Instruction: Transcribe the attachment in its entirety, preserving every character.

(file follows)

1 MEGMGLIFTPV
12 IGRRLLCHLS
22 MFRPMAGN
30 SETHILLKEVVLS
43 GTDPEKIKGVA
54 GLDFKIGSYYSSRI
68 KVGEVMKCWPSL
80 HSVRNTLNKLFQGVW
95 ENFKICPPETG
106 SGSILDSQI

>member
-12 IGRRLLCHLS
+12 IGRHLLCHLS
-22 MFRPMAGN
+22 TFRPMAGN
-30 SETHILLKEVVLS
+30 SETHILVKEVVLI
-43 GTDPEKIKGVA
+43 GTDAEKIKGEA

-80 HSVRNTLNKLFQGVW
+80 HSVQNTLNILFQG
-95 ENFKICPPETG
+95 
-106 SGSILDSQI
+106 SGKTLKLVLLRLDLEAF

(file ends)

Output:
1 MEGMGLIFTPV
12 IGRRLLCHLS
22 MFRPMAGN
30 SETHILLKEVVLS
43 GTDPEKIKGVA
54 GLDFKIGSYYSSRI
68 KVGEVMKCWPSL
80 HSVRNTLNKLFQGVW
95 ENFKICPPETG
106 SGSILDSQI

>member
-12 IGRRLLCHLS
+12 IGRHLLCHLS
-22 MFRPMAGN
+22 TFRPMAGN
-30 SETHILLKEVVLS
+30 SETHILVKEVVLI
-43 GTDPEKIKGVA
+43 GTDAEKIKGEA

-80 HSVRNTLNKLFQGVW
+80 HSVQNTLNILFQG
-95 ENFKICPPETG
+95 
-106 SGSILDSQI
+106 SGKTLKLVLLRLDLEAF